“I always remember the first time I entered a construction contest and thought I was in with a chance with my MSF clock… only to have Peter lift a large box off of his built-from-scratch replica of a Baird televisor which immediately dashed everybody else’s chances. His knowledge of original TV systems led to him making things for a BBC programme a few years ago if I recall correctly. Rest in Peace Peter. You will be sadly missed.” – Des, G8FIF
“A sad loss to the club and to amateur radio. Peter had a great depth of knowledge and experience, he was always willing to listen to the other persons point of view and was greatly respected by all.” – Dave G4BOO
I will close by noting Peter was awarded the Bingham Shield at the RADARC AGM for his tireless support for the club and in particular for sorting through and testing hundreds of valves which raised a considerable sum at the McMichael Rally. Most recently he gave a beautiful demonstration of his ‘Marconi Detector’ at Dr. Elizabeth Bruton’s talk in October.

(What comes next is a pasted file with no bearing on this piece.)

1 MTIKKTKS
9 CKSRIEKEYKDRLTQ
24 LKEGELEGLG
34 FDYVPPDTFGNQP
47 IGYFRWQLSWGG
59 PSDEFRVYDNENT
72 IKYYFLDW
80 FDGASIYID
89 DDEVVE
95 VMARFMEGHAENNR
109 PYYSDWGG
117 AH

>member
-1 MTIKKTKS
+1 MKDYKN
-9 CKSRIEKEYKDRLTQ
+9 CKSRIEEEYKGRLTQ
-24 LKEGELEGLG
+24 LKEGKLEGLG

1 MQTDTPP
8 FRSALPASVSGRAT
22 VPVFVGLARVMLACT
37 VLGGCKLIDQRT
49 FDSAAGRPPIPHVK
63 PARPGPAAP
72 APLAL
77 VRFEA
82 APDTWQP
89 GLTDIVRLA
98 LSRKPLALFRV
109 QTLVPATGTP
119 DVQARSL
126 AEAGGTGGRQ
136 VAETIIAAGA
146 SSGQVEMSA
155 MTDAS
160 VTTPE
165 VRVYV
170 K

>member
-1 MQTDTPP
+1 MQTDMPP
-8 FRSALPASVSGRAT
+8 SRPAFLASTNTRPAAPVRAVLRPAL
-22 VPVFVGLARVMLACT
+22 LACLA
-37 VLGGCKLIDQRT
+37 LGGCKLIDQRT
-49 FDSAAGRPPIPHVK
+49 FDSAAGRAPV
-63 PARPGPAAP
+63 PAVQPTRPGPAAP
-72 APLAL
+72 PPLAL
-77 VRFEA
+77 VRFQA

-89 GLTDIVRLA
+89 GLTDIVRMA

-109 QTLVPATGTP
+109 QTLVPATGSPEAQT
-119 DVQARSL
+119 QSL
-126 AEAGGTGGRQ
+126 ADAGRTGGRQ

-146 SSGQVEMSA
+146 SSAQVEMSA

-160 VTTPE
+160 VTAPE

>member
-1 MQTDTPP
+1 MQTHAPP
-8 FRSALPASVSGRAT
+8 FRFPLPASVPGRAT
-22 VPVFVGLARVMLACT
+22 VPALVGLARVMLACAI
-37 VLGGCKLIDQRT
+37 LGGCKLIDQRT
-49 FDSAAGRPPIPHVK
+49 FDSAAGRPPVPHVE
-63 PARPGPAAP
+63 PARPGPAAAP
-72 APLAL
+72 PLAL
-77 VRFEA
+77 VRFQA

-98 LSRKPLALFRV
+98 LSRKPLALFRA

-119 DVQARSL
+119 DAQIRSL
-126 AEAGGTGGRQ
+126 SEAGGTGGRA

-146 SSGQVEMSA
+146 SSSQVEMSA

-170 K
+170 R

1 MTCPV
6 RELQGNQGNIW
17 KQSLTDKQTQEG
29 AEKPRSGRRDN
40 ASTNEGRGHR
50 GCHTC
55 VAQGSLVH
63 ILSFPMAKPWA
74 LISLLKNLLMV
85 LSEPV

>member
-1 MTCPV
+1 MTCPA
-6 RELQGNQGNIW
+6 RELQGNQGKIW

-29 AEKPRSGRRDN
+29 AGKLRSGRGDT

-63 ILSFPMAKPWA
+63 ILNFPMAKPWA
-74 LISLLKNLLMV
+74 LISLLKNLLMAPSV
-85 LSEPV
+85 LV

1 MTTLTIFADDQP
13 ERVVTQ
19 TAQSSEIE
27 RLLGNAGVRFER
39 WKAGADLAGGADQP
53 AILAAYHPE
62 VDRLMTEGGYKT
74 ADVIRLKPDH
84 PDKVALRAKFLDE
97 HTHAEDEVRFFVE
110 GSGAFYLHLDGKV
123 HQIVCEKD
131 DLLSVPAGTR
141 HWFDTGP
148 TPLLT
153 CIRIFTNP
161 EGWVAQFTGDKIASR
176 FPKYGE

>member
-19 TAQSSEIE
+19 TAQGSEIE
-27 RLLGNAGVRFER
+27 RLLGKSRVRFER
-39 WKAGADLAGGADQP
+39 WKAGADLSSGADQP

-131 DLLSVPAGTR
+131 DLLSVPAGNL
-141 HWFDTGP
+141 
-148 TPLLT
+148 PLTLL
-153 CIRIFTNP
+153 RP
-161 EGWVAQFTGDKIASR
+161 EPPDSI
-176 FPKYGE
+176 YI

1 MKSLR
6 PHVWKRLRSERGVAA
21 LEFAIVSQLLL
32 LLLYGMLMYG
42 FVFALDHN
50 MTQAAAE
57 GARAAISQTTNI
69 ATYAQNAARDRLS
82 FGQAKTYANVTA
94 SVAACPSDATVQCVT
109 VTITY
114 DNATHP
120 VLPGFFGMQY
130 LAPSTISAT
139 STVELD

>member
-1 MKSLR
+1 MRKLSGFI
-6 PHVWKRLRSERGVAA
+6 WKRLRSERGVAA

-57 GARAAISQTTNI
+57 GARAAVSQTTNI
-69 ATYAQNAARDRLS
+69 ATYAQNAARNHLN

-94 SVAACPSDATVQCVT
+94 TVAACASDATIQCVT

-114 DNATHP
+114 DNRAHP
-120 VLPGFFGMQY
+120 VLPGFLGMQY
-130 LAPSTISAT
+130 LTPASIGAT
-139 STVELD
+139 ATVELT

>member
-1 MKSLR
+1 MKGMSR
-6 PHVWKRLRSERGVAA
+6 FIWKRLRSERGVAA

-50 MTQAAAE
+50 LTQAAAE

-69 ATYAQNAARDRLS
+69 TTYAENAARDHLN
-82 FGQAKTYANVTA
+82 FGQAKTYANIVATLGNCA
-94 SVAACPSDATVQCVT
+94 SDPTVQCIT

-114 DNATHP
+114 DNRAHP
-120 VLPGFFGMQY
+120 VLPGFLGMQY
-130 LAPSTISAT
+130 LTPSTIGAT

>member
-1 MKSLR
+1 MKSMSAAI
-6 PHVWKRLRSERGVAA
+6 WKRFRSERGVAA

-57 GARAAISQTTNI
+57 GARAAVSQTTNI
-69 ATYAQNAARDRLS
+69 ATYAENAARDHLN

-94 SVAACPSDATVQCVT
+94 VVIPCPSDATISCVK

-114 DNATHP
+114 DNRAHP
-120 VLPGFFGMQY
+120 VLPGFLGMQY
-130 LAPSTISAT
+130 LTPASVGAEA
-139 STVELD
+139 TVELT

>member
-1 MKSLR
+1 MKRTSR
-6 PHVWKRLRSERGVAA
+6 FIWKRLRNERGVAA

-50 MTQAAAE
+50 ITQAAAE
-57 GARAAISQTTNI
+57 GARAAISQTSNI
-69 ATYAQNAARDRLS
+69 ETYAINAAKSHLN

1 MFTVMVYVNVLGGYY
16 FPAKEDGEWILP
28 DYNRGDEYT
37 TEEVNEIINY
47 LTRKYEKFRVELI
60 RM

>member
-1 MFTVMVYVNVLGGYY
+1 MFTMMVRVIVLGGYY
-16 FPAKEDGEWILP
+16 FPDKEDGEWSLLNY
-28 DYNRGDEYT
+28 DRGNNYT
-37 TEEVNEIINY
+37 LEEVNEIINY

He was thrilled to bits with the award – particularly as it had his name on it. Peter – it’s yours for that and so, so much more.
I consider it a privilege to have known Peter. Brilliant engineer, gentle soul.
The funeral service will be at St Andrews Church, Caversham Heights, on Friday 11th January at 2 pm followed by a wake at a local venue to be decided.
See https://www.standrewscaversham.org/ for details on St Andrews.
Graeme G4XOF lost his battle with cancer Monday 26th November 2018.
Here he is last June proudly showing me his mobile HF antenna, mobile mount and describing how it can be used very effectively as a base station antenna. Ever the enthusiast.
Sad news and he will be missed with his upbeat attitude on the radio to everybody He made the most out of the time he was given – Min G0JMS.